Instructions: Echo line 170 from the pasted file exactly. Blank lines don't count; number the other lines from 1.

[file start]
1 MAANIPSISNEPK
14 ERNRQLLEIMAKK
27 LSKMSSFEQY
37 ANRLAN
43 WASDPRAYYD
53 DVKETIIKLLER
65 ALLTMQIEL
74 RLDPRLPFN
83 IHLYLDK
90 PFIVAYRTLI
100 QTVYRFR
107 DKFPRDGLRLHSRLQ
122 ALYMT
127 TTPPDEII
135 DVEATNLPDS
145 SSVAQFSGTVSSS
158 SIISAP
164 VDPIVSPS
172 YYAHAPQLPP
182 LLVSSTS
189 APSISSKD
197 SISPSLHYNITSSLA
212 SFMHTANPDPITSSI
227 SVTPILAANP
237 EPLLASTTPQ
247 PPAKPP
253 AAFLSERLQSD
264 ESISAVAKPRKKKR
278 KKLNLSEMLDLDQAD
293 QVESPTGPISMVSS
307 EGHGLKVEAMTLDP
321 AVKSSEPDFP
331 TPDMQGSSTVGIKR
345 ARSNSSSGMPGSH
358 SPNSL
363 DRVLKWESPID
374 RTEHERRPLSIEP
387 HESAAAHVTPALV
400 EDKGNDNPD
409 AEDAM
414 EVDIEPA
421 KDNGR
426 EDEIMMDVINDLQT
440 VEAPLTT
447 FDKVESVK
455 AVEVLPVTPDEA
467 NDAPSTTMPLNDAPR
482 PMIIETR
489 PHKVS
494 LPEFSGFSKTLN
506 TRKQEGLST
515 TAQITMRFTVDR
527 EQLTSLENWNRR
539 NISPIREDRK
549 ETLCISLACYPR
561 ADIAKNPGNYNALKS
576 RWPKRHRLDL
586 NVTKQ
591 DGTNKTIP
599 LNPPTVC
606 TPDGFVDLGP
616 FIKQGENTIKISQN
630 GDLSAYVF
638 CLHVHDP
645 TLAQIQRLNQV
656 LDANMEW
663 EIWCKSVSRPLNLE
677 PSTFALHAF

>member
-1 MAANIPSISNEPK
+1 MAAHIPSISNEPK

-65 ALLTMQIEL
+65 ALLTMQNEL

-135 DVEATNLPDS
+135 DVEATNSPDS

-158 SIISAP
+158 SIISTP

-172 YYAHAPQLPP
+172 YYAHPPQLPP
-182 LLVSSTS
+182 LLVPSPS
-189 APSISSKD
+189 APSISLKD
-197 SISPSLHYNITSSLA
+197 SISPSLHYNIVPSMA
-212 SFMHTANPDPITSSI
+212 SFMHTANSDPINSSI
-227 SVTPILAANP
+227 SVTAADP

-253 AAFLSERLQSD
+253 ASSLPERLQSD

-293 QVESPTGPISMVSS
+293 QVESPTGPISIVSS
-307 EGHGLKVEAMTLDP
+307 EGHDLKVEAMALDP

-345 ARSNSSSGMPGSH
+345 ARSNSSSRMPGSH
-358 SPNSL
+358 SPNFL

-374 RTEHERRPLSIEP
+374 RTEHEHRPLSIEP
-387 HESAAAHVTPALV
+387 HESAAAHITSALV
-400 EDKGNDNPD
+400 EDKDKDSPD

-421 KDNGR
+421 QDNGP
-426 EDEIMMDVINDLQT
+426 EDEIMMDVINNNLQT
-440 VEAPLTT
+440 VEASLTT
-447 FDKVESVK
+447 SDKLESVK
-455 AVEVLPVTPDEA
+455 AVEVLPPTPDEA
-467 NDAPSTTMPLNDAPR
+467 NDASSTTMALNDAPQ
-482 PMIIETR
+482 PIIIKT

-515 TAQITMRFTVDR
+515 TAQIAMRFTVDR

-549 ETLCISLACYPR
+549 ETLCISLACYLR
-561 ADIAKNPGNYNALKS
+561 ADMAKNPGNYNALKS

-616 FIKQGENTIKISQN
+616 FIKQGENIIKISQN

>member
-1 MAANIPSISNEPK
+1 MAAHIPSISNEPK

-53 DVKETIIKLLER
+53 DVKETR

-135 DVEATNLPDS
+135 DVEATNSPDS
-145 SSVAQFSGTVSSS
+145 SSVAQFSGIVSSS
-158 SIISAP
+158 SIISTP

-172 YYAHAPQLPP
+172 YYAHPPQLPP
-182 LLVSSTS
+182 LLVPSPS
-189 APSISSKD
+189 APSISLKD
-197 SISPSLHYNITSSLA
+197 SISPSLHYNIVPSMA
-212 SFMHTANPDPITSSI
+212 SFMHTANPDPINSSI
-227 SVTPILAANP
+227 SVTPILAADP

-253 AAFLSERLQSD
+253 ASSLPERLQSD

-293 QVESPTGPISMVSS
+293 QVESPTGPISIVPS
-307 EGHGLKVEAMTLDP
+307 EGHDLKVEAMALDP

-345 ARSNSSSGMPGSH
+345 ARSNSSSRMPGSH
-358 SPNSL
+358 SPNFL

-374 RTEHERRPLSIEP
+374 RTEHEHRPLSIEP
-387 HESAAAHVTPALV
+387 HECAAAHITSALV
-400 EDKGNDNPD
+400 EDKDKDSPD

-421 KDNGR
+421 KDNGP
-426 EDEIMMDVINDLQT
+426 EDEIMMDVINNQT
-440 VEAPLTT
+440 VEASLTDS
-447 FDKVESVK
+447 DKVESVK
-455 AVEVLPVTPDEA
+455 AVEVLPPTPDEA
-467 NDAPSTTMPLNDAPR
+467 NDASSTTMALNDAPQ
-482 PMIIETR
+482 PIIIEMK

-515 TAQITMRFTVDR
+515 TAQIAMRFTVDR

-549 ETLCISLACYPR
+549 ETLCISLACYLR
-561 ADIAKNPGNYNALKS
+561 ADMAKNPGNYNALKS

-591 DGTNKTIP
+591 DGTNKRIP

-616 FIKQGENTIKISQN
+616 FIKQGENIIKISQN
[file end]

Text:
+426 EDEIMMDVINNQT